It is obvious that you are being equivocal about pursuing graduate studies. You must have realised by now that graduate studies require 5+ years of commitment. Even lower ranking programmes have a right to choose the best candidate. How will you convince the admissions committee about your candidature if you project yourself like this?
I am also considering doing a part time masters in mechatronic systems engineering (one of the two mechatronics masters programs in the country) at lawrence technological university in michigan. http://www.ltu.edu/engineering/mechanical/mechatronics.asp [Broken] Do you think this is a good degree program that will open up doors for me? Will people recognize this degree since it's so rare in the united states? The employers I have talked to lately I have had to explain what the degree program is all about. Should I do a MS in electrical and computer engineering instead? Is this degree more marketable?
Instead of putting your hand in too many things, I suggest that you take some time to re-evaluate you interests. Speak to the people who have experience in the fields that you are interested in. Before worrying about the market prospects of any degree, you have to ask yourself whether you will be happy studying for it. Opportunities will certainly come later. Stay focussed and good luck with your decision.
 
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  • #3
Physics_UG
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25 is not really too late to make changes.

Have you sought medical help for these problems? I am sure there are medicines and therapy available to help you manage your depression.

I don't quite understand this. So you went back to the same university you were enrolled at earlier? Assuming it is the same university, if you had liked your work there before, then why is it no longer interesting now?

It is obvious that you are being equivocal about pursuing graduate studies. You must have realised by now that graduate studies require 5+ years of commitment. Even lower ranking programmes have a right to choose the best candidate. How will you convince the admissions committee about your candidature if you project yourself like this?

Instead of putting your hand in too many things, I suggest that you take some time to re-evaluate you interests. Speak to the people who have experience in the fields that you are interested in. Before worrying about the market prospects of any degree, you have to ask yourself whether you will be happy studying for it. Opportunities will certainly come later. Stay focussed and good luck with your decision.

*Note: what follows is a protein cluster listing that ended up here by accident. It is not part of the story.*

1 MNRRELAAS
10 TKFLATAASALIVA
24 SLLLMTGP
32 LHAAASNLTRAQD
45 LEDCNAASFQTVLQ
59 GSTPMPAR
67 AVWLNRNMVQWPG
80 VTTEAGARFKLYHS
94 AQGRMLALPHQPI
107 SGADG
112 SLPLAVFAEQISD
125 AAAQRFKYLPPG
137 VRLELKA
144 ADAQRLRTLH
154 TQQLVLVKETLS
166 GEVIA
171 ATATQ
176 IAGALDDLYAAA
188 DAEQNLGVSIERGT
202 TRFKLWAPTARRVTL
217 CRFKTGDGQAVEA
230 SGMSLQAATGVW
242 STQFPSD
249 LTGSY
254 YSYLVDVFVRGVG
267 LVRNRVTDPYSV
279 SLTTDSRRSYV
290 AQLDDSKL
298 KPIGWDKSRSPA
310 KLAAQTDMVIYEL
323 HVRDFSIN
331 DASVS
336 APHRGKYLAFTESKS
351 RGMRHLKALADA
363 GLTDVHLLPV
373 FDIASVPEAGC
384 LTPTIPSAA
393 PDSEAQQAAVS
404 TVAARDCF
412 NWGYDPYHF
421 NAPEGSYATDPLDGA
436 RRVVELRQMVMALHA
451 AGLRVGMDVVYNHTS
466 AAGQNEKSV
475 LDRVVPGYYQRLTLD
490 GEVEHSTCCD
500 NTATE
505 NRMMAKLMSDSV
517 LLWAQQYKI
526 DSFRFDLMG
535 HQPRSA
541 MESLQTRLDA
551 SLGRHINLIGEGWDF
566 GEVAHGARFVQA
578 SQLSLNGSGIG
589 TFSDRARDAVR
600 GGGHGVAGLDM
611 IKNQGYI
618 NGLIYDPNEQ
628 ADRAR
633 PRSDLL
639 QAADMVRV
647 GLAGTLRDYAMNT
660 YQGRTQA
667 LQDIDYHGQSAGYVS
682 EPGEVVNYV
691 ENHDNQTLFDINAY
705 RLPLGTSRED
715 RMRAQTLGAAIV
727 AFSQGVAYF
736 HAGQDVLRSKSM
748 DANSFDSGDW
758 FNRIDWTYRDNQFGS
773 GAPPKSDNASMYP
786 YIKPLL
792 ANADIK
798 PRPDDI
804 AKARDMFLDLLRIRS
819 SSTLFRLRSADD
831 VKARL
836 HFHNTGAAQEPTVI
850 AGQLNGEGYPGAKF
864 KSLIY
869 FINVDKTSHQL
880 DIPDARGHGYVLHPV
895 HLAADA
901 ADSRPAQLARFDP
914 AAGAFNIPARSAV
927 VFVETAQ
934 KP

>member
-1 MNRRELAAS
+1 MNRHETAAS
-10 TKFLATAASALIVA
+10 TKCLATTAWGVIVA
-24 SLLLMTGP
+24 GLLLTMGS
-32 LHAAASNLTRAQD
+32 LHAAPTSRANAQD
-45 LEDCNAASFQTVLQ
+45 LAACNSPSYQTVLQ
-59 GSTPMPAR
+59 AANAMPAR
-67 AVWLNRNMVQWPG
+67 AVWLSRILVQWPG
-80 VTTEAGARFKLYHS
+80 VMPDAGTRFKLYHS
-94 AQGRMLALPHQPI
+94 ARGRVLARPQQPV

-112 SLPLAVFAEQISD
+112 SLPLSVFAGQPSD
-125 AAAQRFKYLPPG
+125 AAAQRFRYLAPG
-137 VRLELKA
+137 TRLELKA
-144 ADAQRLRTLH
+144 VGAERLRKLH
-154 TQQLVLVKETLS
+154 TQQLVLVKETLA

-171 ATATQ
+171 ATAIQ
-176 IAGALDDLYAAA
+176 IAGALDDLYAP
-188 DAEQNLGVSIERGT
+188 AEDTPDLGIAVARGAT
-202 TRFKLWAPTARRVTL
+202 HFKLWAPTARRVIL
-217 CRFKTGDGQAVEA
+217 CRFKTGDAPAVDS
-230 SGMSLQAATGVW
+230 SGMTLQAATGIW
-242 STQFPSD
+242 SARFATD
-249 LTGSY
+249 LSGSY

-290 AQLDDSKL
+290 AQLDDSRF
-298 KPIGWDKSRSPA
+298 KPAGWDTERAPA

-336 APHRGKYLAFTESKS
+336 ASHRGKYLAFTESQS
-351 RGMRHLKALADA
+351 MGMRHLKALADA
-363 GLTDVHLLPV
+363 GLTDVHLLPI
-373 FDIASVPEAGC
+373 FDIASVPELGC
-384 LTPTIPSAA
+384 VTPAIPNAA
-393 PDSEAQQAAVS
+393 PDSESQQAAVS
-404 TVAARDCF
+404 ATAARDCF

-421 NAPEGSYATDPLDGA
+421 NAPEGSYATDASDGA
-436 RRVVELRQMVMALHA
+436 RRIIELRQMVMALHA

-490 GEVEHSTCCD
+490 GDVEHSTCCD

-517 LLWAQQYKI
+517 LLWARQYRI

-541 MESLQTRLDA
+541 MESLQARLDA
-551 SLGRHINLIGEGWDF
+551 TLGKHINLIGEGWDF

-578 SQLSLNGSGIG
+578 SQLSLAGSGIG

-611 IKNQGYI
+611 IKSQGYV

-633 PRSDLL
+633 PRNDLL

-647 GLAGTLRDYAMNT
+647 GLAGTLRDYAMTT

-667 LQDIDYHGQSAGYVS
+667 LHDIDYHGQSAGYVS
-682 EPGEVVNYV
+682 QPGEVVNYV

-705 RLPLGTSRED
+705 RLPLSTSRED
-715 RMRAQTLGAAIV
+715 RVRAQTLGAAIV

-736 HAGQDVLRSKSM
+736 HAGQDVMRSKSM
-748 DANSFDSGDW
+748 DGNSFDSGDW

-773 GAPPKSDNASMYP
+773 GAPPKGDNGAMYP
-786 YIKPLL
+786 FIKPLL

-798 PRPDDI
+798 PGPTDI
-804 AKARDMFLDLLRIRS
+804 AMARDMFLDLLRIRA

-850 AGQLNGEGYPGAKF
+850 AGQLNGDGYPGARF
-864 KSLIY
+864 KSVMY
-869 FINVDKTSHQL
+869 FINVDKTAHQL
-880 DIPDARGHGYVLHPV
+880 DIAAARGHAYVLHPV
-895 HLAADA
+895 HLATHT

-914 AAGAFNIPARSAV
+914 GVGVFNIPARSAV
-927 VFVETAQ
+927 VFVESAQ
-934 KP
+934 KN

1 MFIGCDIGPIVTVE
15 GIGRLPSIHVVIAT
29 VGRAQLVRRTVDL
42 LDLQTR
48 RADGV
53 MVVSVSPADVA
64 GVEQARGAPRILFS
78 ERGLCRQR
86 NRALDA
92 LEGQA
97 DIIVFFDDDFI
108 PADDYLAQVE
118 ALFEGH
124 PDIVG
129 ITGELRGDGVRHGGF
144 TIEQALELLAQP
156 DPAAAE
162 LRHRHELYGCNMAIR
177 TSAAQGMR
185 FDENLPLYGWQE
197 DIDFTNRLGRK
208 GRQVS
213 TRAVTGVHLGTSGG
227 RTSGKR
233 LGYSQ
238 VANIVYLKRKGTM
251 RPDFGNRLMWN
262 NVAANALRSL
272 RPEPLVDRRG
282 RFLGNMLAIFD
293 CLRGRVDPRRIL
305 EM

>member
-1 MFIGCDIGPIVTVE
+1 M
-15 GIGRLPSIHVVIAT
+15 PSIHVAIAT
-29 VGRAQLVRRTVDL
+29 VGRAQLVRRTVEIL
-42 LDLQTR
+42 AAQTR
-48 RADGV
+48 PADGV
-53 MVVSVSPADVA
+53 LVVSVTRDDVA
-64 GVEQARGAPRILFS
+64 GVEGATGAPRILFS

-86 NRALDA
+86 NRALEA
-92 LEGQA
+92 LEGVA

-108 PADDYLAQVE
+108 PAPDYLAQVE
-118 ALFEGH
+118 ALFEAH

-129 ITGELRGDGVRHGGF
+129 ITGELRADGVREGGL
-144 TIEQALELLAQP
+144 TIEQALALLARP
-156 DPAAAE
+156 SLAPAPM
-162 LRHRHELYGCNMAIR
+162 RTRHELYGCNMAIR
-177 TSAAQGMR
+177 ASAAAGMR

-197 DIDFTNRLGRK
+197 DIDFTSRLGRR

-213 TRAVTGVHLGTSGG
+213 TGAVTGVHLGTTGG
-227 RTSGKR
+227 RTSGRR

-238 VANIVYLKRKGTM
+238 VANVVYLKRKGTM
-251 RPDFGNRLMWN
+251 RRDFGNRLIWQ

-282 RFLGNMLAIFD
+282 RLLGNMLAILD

Yes, I have sought medical help. I currently take anti psychotics and anti depressants.

I was happy the first time I was at grad school but when I went back I was depressed so I had a different mind set. Also, my research was different when I went back.

I am pretty sure I can get into Wayne State's PhD program and maybe even Michigan State.
 
  • #4
Do you want to do it, or do you just want to have a plan? Grad school is about specializing yourself, giving yourself the most rigorous education possible. If you don't have a 'laser-like focus', you're probably not going to do too well. My suggestion isn't to solicit help on what you should do in life, but rather flat out decide to do something because you want to; then come to Physics Forums for further advice on achieving it. We can't set your goals for you. We can just nudge you in the right direction once you choose them.
 
  • #5
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I am pretty sure I can get into Wayne State's PhD program and maybe even Michigan State.
You do realize that Michigan State is arguably THE best school in the country for nuclear physics?
 
  • #6
Physics_UG
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You do realize that Michigan State is arguably THE best school in the country for nuclear physics?
um, I didn't say I was doing nuclear physics....

Overall, it's not really that highly ranked of a program.
 
  • #7
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I honestly don't know what I want for myself, and I'm not getting any younger. I am 25 and I need to devise a plan for my life.
No you don't. You don't, because you can't.

Tell me, who do you think will win the Presidential election in 2012. Do you think that Iran and North Korea will or will not have an atomic bomb by 2020. What is the likely GDP and inflation rates for the United States in 2018.

You probably don't know. That's fine because it's likely that no one knows. But what the GDP and inflation rates in the US in 2018 going to impact your life, and if you get that wrong, your plan is going to be useless.

Something else that you can ask yourself is imagine yourself 80, and someone asks you are proud of having done. But even then there is a limit to planning. The answer that a lot of people would give to that question (and it's useful here to talk to people that *are* eighty to see what answer they give) involves family and kids. But you just can't plan out when you meet the right person (or wrong person).

I struggled with mental illness when I was out there (was eventually diagnosed with schizoaffective disorder) and this forced me to leave the program.
First priority is go get yourself in good shape medically. If you don't have your health, then nothing else is possible. Also, your health is a random element that you need to deal with. You need to focus on getting your health in good shape before you make any long term plans.

Part of me wants to go to grad school in physics to get a PhD but I know I won't be able to get into a good graduate program in physics because my PGRE score is low (600 or 35th percentile) and my general GRE is pretty mediocre (first time I took it I got a 660Q 420V 4.0 AW and second time I took it I got a 760Q 320V...I didn't take the writing section the second time). Also, my GPA is pretty mediocre (3.44), and I honestly don't have a laser-like focus on what I want to do in grad school.